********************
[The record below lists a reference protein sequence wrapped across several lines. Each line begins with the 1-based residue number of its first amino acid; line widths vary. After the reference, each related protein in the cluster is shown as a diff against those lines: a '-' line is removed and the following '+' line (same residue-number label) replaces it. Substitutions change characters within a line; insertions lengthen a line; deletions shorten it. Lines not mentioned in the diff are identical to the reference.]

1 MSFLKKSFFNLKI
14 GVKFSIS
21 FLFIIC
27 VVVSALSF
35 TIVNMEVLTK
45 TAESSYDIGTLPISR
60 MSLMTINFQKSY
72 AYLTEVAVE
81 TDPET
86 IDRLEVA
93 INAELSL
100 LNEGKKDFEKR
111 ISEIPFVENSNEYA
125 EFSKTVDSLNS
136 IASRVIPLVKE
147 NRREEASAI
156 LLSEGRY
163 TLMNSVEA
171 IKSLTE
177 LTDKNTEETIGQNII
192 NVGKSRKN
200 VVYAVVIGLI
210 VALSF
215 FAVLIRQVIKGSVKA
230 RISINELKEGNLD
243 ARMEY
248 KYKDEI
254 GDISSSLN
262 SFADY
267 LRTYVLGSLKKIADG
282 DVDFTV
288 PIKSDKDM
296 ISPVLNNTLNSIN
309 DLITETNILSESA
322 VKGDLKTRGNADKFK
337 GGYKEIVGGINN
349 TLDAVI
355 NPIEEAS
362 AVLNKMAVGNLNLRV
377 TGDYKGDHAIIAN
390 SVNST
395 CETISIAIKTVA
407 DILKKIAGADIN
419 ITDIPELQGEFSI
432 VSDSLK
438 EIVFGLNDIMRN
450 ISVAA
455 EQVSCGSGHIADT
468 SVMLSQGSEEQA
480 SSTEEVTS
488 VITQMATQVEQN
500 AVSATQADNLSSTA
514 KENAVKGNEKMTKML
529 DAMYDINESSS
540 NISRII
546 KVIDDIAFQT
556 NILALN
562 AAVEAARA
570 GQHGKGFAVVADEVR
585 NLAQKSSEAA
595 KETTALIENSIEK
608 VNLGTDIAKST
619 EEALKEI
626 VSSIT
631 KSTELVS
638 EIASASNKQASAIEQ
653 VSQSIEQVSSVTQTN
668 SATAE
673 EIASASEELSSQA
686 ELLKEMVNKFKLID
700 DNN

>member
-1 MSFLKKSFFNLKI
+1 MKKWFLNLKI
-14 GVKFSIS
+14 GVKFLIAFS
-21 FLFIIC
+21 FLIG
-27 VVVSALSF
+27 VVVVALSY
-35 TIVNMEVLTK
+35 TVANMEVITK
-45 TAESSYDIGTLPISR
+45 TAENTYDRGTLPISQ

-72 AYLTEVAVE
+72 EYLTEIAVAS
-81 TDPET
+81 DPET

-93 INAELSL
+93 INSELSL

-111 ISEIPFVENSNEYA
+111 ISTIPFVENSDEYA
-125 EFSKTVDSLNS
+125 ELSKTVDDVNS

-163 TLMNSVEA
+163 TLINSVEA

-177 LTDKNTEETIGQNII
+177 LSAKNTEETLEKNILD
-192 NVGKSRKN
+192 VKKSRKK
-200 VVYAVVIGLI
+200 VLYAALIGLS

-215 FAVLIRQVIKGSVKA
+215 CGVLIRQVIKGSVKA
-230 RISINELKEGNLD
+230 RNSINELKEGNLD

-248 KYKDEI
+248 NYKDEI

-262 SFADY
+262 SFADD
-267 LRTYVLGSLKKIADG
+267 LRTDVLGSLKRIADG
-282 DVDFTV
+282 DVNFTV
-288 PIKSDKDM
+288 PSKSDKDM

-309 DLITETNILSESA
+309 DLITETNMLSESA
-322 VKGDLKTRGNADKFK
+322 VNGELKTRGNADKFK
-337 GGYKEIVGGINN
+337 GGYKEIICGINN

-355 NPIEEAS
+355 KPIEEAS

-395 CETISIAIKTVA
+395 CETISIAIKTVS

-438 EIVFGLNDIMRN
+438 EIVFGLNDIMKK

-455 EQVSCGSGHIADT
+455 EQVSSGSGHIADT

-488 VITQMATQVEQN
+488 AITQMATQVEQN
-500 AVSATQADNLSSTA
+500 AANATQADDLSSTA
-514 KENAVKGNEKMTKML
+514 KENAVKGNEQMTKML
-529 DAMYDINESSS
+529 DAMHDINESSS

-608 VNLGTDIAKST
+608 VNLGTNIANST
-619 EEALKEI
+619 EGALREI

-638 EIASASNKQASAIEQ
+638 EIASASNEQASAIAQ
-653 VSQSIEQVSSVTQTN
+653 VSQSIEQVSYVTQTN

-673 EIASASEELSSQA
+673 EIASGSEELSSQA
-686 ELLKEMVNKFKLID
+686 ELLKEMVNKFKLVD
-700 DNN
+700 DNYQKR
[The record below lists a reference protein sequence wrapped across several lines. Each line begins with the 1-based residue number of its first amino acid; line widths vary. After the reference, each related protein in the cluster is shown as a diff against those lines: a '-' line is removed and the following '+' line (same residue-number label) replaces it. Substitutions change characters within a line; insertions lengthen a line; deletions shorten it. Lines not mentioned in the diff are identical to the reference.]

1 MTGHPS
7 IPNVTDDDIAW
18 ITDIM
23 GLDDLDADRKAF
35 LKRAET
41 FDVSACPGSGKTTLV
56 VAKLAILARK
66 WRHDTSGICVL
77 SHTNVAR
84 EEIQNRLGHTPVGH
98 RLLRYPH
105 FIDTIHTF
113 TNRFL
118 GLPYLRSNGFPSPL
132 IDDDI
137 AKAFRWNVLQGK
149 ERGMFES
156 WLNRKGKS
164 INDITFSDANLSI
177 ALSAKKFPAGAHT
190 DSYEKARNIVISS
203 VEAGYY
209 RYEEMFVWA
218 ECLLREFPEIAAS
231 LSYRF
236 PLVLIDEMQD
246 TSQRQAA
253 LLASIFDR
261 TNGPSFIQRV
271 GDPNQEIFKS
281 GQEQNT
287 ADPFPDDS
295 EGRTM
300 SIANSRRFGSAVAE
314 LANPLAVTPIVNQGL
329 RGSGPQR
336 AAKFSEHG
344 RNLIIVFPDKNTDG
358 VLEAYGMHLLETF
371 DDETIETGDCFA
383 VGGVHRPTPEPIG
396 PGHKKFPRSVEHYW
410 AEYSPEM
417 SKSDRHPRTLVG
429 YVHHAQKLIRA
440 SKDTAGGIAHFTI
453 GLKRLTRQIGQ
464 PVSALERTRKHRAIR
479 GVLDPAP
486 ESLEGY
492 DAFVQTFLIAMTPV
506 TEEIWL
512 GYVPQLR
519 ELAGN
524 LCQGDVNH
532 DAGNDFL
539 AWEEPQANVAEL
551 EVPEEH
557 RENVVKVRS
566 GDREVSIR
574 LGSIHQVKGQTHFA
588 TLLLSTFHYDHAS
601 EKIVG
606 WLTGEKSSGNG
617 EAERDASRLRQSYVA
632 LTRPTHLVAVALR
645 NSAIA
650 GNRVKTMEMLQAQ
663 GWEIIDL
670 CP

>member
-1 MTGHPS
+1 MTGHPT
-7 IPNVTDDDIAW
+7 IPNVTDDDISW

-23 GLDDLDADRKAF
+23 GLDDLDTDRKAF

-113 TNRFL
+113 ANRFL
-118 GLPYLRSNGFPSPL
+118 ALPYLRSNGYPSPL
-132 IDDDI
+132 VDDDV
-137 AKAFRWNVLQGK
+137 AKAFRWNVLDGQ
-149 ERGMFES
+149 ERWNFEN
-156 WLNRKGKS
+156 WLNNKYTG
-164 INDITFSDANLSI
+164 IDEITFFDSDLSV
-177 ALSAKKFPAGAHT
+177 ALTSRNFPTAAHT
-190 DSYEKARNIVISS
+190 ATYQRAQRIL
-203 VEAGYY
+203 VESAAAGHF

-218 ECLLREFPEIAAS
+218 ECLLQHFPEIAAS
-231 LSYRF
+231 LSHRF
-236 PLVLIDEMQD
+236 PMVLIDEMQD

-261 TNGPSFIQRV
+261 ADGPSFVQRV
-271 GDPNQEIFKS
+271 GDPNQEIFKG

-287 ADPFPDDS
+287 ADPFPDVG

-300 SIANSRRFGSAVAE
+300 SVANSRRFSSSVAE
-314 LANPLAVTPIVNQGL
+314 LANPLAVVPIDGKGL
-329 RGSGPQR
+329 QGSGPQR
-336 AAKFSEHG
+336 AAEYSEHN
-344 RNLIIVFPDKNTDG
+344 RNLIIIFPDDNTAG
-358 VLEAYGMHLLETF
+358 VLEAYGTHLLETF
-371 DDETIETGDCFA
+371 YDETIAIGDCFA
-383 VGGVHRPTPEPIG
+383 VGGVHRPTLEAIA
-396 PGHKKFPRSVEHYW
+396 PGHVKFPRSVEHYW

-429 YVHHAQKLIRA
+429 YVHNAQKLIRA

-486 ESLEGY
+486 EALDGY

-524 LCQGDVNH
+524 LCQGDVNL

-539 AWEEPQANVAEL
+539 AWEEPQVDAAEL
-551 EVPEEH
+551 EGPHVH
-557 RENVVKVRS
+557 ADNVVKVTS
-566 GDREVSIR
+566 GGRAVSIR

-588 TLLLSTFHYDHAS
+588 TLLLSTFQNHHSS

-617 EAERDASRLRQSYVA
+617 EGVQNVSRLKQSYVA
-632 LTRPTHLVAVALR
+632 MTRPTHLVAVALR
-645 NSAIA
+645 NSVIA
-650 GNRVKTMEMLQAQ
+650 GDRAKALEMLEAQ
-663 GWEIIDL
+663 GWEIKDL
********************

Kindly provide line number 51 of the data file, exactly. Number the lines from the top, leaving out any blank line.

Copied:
480 SSTEEVTS